Resounding House vote quashes Senate opposition to budget deal

This player has full sharing enabled: social, email, embed, etc. It has the ability to go fullscreen. It will display a list of suggested videos when the video has played to the end.

The year-end budget deal is likely to pass the Senate next week even though few Republican senators have publicly backed it, leadership aides say.
 

ADVERTISEMENT
“It seems likely we’ll get there,” said a Senate Democratic leadership aide of the 60 votes needed to advance the budget agreement crafted by Sen. Patty MurrayPatty MurrayDems demand answers on report that admin tried to trade ObamaCare payments Dem senators push for probe of Sessions over Comey firing Dems unveil bill to bring back workplace safety rule MORE (D-Wash.) and Rep. Paul RyanPaul RyanThis week: Congress awaits Comey testimony Trump administration faces decision on ObamaCare payments Outside money pours into marquee House race MORE (R-Wis.).
 
A Senate GOP leadership aide said the budget pact’s prospects received a strong boost Thursday when the House passed it with more than 300 votes.
 
“I don’t have any reason to think it won’t pass,” said the aide. “The vote yesterday in the House that got 169 Republicans was a big vote.”
 
The final tally was 332 to 94, a strong rebuke to conservative groups such as Club For Growth and Heritage Action that had urged lawmakers to oppose it.
 
The Senate is scheduled to consider the legislation on Tuesday.
 
Senate Majority Leader Harry ReidHarry ReidThis week: Congress awaits Comey testimony Will Republicans grow a spine and restore democracy? Racial representation: A solution to inequality in the People’s House MORE (D-Nev.) on Friday predicted the bill would pass.
 
"Well, I would think it would,” he told Bloomberg Television in an interview. “I think it would be suicide if the Republicans didn't pass it.”
 
When asked if every member of the Democratic Caucus would vote for it, he said, "Yeah, we'll get our votes."
 
A source familiar with the thinking of Senate Democratic leaders said the overwhelming House vote ended any thoughts that Senate Republicans might have had about blocking the deal.
 
“If they had any thought of it, it was evaporated by the vote in the House,” said the Senate insider.
 
Senate Democratic leaders need at least five Republicans to overcome a 60-vote hurdle and move the legislation to final passage.
 
So far, only Sens. John McCainJohn McCainOvernight Cybersecurity: Flynn refuses to comply with Senate subpoena | Chaffetz postpones hearing with Comey | Small biz cyber bill would cost M | New worm spotted after 'Wanna Cry' US should keep leading the global economy, not close off borders Putin aide slams McCain: Thank God he doesn't shape foreign policy MORE (R-Ariz.) and Susan CollinsSusan CollinsRussia probes in limbo after special prosecutor announcement GOP senator slams 'lack of leadership' coming from Trump GOP senators push Trump for DOE research funding MORE (R-Maine) have said they are likely to vote for the deal.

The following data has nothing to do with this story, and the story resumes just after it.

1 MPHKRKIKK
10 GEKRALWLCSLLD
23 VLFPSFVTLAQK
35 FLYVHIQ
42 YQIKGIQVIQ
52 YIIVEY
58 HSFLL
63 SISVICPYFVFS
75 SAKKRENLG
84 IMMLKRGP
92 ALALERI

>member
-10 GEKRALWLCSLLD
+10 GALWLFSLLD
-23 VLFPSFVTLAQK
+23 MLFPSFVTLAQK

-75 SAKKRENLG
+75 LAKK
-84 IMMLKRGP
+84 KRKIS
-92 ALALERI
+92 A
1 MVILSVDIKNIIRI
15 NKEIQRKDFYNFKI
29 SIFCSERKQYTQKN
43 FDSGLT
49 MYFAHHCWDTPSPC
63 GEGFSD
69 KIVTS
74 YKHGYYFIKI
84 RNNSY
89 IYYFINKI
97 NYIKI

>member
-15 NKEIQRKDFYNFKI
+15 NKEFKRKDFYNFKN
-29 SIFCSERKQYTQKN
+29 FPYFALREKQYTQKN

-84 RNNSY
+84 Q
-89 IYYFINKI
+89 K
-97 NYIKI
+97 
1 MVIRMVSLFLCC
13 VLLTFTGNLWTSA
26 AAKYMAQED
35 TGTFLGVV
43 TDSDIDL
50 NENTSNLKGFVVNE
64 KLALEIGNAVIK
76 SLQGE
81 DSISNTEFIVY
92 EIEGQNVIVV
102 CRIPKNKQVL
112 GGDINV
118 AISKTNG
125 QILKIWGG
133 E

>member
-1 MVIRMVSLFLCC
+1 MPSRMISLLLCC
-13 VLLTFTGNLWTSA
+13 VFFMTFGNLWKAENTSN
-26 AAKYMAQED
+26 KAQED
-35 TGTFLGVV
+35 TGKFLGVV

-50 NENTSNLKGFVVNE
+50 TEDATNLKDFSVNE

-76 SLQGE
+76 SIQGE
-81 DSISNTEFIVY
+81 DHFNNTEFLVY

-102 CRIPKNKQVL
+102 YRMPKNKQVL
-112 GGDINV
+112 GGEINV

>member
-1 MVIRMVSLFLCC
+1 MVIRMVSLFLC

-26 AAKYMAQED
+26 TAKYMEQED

"Although it is not the budget I would have written and I am concerned about the impact on the military retirees, I do consider it a significant step forward that will prevent us from continuing to lurch from crisis to crisis," Collins told reporters.
 
Sen. Jeff FlakeJeff FlakeGOP talks of narrowing ‘blue-slip’ rule for judges Republicans consumed by Trump-Comey saga Senate panel approves bill allowing some border patrol agents to skip polygraphs MORE (R), McCain’s home-state colleague, said he would vote to end debate on the legislation but not for final passage.
 
Democrats need at least two more Republicans to end an expected filibuster against the deal, which reduces the automatic spending cuts known as sequestration by $63 billion over the next two years.
 
Democratic leaders could need to round up additional Republicans if they suffer defections within their own conference. A handful of Democratic senators, including Sen. Mark PryorMark PryorMedicaid rollback looms for GOP senators in 2020 Cotton pitches anti-Democrat message to SC delegation Ex-Sen. Kay Hagan joins lobby firm MORE (Ark.), a vulnerable incumbent, are wavering on the vote.
 
The top three Senate Republican leaders — Sens. Mitch McConnellMitch McConnellKey Senate Republican offers dim outlook for Trump budget Senate votes to confirm US ambassador to China Overnight Finance: What to expect from Trump budget | Plan calls for 0M in Medicaid cuts | Senate confirms ambassador to China | Roadblocks ahead for infrastructure plan MORE (Ky.), John CornynJohn CornynKey Senate Republican offers dim outlook for Trump budget Overnight Cybersecurity: Flynn refuses to comply with Senate subpoena | Chaffetz postpones hearing with Comey | Small biz cyber bill would cost M | New worm spotted after 'Wanna Cry' Trump budget to call for 0 billion in Medicaid cuts MORE (Texas) and John ThuneJohn ThuneFive roadblocks for Trump’s T infrastructure plan Overnight Tech: FCC begins rolling back net neutrality | Sinclair deal puts heat on regulators | China blames US for 'Wanna Cry' attack Overnight Regulation: FCC votes to begin net neutrality rollback MORE (S.D.) — have signaled they will vote against the package because it lifts spending caps set by the 2011 Budget Control Act.